• Another embodiment according to the invention provides a mathematical transformation for a given voxel location that is the weighted sum of the terms as defined by a scalar multiplied by the assigned expected voxel value plus another scalar multiplied by the current voxel value plus another scalar multiplied by the previous voxel value plus other scalars multiplied by other past voxel values when the voxel value at the given iteration stage differs from the expected voxel value by a certain user defined percentage; the scalars are generally independent and may be negative, zero, or positive.
  • In another embodiment, where the mathematical transformation for a given voxel location is the replacement of the voxel value at the given iteration stage with that of the expected voxel value when the voxel value at the given iteration stage differs from the expected voxel value by a certain user defined percentage. In another embodiment, the mathematical transformation for a given voxel location is the weighted sum of the terms with some of the terms being the geometric mean of the expect voxel value one or several past and present voxel value when the voxel value at the given iteration stage differs from the expected voxel value by a certain user defined percentage.
  • Further aspects of the invention will be brought out in the following portions of the specification, wherein the detailed description is for the purpose of fully disclosing preferred embodiments of the invention without placing limitations thereon.
  • BRIEF DESCRIPTION OF THE SEVERAL VIEWS OF THE DRAWINGS
  • The invention will be more fully understood by reference to the following drawings which are for illustrative purposes only:
  • FIG. 1 is a flow diagram of a method for dose reduction and image enhancement using the subjects surrounding according to one embodiment of the invention.
  • FIG. 2 is a flow diagram of a method for dose reduction and image enhancement using the subjects surrounding according to an alternative embodiment of the invention.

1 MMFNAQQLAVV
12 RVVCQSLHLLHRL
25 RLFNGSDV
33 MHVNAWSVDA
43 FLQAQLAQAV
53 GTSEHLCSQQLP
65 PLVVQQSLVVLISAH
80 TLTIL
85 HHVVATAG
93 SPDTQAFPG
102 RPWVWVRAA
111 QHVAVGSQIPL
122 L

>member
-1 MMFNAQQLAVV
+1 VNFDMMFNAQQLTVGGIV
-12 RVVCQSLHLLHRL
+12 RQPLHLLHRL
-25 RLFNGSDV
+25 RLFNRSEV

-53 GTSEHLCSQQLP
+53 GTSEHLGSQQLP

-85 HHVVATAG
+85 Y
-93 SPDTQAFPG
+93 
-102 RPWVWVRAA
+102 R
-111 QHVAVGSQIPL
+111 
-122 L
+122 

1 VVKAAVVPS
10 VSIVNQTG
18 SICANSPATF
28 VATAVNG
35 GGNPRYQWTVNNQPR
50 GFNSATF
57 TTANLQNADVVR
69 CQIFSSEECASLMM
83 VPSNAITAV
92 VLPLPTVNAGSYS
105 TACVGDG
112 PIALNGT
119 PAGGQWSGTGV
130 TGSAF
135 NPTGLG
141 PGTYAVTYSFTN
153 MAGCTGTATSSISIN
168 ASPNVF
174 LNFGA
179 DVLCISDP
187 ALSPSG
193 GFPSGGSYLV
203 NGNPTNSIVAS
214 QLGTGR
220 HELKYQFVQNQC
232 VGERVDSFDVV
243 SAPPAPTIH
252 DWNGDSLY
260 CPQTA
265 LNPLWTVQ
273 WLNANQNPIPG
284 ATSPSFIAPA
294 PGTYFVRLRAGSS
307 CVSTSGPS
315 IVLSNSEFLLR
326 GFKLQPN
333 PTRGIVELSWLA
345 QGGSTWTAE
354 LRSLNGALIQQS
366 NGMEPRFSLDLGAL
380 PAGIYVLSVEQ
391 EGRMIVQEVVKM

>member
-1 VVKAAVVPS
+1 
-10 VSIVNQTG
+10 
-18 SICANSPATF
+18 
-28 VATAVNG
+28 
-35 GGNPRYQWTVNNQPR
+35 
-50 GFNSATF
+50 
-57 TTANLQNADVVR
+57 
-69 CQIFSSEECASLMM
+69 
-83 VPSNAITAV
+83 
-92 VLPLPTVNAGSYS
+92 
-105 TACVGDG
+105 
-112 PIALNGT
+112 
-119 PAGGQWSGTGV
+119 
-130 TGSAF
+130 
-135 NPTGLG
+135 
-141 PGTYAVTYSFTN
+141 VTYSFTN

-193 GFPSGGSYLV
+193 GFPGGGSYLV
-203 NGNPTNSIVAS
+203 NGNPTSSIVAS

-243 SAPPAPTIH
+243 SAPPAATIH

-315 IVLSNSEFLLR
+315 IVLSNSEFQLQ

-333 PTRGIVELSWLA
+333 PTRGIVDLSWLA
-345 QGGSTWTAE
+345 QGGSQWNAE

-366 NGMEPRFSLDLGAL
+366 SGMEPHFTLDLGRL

• FIG. 3 depicts the image from a tomographic imaging modality as a set of voxels with unknown values.
  • FIG. 4 depicts an image reconstruction solution where information is known about the patient's surroundings according to the invention.
  • FIG. 5A and FIG. 5B depict surrounding modules and air regions that can be utilized as surrounding information constraints using a representative reconstruction of a mouse in a X-ray MicroCT scanner.
  • DETAILED DESCRIPTION OF THE INVENTION
  • Referring more specifically to the drawings, for illustrative purposes the present invention is embodied in the methods generally shown in FIG. 1 through FIG. 5B and the associated devices used to perform the methods. It will be appreciated that the apparatus may vary as to configuration and as to details of the parts, and that the method may vary as to the specific steps and sequence, without departing from the basic concepts as disclosed herein.
  • The present invention relates to improved computed tomographic imaging systems that mathematically reconstruct a cross section of an object from its projections. The number of projections and the exposure of a subject to ionizing radiation such as X-rays can be reduced by determining the expected values of the patient surroundings and utilizing these values to aid in the reconstruction process.
  • The term “patient” is used herein to denote any desired object that is being imaged and may be human, animal, or inanimate. The term “subject” is used to denote any patient, animal, or inanimate object placed in the selected scanner. The terms “voxel” and “pixel” are also used interchangeably.
  • Turning now to FIG. 1, one embodiment of the invention for use with scans such as transmission CT scans is shown as an illustration. At block 12 of FIG. 1, a profile of the scanner subject surroundings is created. This profile will account for the type of scanner, scan parameters and the characteristics of the subject that is being scanned. For example, conventional scanners may have one of several different types of beam sources including photons, electrons, protons, ions, neutrons and sound waves.
  • In addition, voxel values of a reconstruction are dependent on many factors including the energy spectrum of the radiation beam, the filtration of the beam, the scan parameters, the physical behavior of the beam that has been transmitted through an object, the imaging modality, and pre or post processing of the data. For example, in x-ray CT, the voxel values of the reconstructed image (before being transformed into Hounsfield units), represent the attenuation coefficient of the material at that voxel location. This attenuation coefficient is dependent on the energy spectrum of the source. A complicating factor is that the spectrum of the radiation field is varied for different protocols for a given imaging system. For example, in x-ray CT, the voltage of the x-ray tube is routinely changed (by adjusting the kVp parameter for example) which in turn changes the mean energy and the shape of the energy spectrum of the source. Additionally, filters such as slabs of aluminum can be added to change the spectrum. Furthermore, the spectrum of radiation going through objects may be convoluted by scatter.